A great way to jumpstart a DevOps practice is by adopting a microservices architecture. The benefits of a microservices architecture are numerous and include improved scalability, enhanced fault isolation, and the ability to bring new features to market faster.
How to start building with microservices architecture
Identify decomposable aspects of the application
One of the main properties of a microservice is its independence, so identifying the decomposable parts of the application — those parts that can work autonomously — is essential. Getting the service boundaries wrong could result in unwanted changes to other services, so you need to understand the system’s domain.
In many cases, such breakdown aligns with the business domains and is reflected in development teams.
Determine the metrics to monitor
With a microservices application, it’s crucial to monitor the status of each service so it’s possible to react to changing demands in the production environment. Some common metrics to monitor include the CPU and memory usage of each host, the API response time, and the error rate.
Without monitoring, teams may not catch problems when they arise. For example, if a server is overwhelmed by traffic, other services may not respond because they’re trying to communicate with an over-burdened service.
Being able to visualize these potential issues helps prevent downtime. Therefore, establish metrics early so necessary adjustments can be made as soon as possible.
Best practices for deploying and managing microservices
When the number of microservices grows, an application can become difficult to manage. Each microservice has its own deployment schedule.
Some features are hidden behind feature flags, some are collecting usage data through A/B testing, and some services might be using Canary deployments as part of a progressive deployment.
Automated testing is key so teams will have the ability to stop or roll back deployment when necessary.
Consumer-driven contract tests
When other consumers depend on API endpoints in one microservice, it’s good practice to implement consumer-driven contract testing to ensure version compatibility.
Traditionally, developers first create the APIs on the server side and have clients determine which endpoints to call. That means when the signature of an API changes, it can bring down the consumer.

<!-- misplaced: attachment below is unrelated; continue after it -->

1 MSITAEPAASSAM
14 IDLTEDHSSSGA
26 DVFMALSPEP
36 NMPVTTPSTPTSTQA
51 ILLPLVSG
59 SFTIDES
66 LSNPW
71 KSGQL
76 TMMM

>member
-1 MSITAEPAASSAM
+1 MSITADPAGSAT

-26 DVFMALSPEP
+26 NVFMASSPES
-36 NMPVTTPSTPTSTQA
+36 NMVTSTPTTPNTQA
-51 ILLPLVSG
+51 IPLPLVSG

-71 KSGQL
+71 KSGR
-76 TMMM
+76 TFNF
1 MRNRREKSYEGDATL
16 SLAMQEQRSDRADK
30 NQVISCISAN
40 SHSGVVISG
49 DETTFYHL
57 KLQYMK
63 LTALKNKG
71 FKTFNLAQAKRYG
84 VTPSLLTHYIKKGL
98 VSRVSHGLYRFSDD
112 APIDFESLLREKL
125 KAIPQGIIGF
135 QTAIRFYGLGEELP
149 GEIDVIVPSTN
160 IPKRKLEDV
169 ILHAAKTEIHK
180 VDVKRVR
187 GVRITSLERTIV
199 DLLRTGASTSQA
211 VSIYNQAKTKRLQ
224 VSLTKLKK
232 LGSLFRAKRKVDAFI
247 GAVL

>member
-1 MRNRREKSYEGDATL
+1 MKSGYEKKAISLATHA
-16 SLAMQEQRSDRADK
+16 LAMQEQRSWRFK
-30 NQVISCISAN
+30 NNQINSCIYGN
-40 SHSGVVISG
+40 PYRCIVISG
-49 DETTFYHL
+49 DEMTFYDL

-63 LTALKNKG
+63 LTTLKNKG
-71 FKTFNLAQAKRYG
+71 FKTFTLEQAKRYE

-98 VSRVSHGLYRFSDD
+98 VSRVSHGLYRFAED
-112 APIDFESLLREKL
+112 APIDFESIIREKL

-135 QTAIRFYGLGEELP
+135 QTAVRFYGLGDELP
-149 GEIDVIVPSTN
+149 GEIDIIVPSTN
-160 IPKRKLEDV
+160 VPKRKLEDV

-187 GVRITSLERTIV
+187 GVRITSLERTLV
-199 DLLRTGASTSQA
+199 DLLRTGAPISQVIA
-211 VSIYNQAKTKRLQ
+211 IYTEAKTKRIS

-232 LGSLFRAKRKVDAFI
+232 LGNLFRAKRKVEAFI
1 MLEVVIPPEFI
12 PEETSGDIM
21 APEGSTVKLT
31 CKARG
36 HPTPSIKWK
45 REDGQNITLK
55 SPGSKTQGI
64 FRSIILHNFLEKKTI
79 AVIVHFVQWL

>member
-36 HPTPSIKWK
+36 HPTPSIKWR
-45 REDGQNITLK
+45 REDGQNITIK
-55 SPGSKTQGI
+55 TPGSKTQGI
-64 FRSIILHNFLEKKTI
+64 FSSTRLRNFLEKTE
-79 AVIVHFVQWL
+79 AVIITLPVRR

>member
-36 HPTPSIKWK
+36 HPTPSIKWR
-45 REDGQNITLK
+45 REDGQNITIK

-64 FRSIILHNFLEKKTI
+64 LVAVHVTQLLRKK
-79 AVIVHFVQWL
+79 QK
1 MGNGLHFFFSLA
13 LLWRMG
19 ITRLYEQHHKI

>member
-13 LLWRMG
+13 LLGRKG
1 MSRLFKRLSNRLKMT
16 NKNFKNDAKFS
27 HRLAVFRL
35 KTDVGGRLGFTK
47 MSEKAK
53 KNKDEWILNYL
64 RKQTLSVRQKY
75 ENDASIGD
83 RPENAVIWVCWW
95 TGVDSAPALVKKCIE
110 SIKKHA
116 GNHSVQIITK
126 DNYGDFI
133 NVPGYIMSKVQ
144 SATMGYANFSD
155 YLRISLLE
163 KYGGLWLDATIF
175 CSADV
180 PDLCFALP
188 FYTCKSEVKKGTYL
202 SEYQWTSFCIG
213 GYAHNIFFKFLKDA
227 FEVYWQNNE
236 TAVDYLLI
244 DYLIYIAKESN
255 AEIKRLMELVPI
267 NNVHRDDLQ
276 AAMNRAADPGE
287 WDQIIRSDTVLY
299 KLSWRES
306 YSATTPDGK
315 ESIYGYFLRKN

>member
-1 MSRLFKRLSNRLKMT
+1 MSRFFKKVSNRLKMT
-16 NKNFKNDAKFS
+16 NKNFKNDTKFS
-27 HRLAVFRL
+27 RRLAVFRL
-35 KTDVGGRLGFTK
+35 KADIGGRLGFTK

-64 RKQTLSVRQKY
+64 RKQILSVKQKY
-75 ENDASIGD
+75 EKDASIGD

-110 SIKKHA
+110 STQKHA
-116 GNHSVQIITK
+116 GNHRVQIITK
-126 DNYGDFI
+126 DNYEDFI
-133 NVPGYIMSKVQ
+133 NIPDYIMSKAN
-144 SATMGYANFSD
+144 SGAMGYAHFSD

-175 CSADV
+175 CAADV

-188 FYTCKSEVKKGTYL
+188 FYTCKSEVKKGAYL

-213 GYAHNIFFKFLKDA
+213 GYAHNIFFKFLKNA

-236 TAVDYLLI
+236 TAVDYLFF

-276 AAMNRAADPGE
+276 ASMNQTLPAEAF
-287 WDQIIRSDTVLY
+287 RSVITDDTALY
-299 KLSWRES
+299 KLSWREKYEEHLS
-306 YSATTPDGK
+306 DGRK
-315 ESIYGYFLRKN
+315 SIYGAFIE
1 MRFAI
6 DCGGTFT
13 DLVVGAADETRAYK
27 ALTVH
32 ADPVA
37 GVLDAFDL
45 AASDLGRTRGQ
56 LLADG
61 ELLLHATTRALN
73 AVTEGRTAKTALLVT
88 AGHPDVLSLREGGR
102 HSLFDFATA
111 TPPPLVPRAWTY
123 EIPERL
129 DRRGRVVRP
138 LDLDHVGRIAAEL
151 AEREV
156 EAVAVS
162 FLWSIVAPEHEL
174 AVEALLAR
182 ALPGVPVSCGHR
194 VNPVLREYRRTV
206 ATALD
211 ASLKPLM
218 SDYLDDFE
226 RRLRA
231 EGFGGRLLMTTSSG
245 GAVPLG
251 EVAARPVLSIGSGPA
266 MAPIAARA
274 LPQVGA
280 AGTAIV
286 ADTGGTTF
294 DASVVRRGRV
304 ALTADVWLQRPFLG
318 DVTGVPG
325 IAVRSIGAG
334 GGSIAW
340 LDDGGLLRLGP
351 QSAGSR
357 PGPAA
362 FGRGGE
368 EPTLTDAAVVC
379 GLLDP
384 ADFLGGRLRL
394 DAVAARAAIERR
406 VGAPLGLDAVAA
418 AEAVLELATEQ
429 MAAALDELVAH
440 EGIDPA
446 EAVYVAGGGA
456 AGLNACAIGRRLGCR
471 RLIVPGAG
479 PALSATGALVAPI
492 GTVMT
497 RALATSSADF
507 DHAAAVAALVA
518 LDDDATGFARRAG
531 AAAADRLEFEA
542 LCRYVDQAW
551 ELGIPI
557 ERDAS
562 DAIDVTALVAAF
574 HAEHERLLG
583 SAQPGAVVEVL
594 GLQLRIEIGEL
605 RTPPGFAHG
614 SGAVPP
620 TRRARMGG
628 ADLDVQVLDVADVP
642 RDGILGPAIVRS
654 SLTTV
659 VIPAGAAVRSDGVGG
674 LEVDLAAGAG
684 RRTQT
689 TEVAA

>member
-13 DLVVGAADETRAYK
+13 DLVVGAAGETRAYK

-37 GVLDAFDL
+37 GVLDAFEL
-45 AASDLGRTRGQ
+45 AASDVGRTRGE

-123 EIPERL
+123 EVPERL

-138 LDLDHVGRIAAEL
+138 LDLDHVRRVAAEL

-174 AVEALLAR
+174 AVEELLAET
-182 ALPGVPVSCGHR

This can’t happen with consumer-driven contract testing because, before deploying a microservice to production, consumers determine the required contract (API signature) and test to be sure they are still valid.
Monitor key metrics
Once key metrics have been determined, they must be constantly monitored and able to respond to any events detected. This can be difficult, but fortunately, there are tools that simplify monitoring and provide comprehensive visualization.
Microservices architecture and DevOps
By decomposing a software system into autonomous parts, microservices architecture allows companies to apply the single responsibility principle to individual teams. It allows them to manage all aspects of a service independently: the team’s technical stack, team composition, deployment strategies, and even release schedules.
Microservices architecture, alongside continuous delivery, allows businesses to make decisions based on live production data, thereby expediting feedback loops and reducing the time to market.
To get started with microservices architecture, it’s a good idea to first develop strong intuitions in decomposing a large system and get a good knowledge base of CI/CD practices. Regardless of the architectural style you choose, these skills will be useful.
“Ready for the next DevOps step? Here's how to get started with microservices architecture” –
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